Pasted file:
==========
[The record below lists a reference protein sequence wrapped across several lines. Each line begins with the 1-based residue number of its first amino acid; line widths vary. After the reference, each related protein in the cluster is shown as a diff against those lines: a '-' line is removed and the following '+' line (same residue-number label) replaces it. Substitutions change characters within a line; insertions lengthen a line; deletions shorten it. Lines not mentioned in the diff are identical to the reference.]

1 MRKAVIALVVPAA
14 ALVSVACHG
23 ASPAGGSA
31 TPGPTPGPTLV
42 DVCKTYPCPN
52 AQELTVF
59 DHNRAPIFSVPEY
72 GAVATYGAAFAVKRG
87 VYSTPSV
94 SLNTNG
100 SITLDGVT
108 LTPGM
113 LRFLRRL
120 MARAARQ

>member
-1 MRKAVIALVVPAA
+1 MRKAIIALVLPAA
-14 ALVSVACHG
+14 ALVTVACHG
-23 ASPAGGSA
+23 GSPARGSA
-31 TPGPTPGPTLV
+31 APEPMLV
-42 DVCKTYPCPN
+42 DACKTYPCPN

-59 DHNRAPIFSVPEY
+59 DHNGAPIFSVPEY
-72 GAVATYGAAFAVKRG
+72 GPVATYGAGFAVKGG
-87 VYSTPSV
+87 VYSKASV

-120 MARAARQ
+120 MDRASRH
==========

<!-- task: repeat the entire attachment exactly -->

[The record below lists a reference protein sequence wrapped across several lines. Each line begins with the 1-based residue number of its first amino acid; line widths vary. After the reference, each related protein in the cluster is shown as a diff against those lines: a '-' line is removed and the following '+' line (same residue-number label) replaces it. Substitutions change characters within a line; insertions lengthen a line; deletions shorten it. Lines not mentioned in the diff are identical to the reference.]

1 MRKAVIALVVPAA
14 ALVSVACHG
23 ASPAGGSA
31 TPGPTPGPTLV
42 DVCKTYPCPN
52 AQELTVF
59 DHNRAPIFSVPEY
72 GAVATYGAAFAVKRG
87 VYSTPSV
94 SLNTNG
100 SITLDGVT
108 LTPGM
113 LRFLRRL
120 MARAARQ

>member
-1 MRKAVIALVVPAA
+1 MRKAIIALVLPAA
-14 ALVSVACHG
+14 ALVTVACHG
-23 ASPAGGSA
+23 GSPARGSA
-31 TPGPTPGPTLV
+31 APEPMLV
-42 DVCKTYPCPN
+42 DACKTYPCPN

-59 DHNRAPIFSVPEY
+59 DHNGAPIFSVPEY
-72 GAVATYGAAFAVKRG
+72 GPVATYGAGFAVKGG
-87 VYSTPSV
+87 VYSKASV

-120 MARAARQ
+120 MDRASRH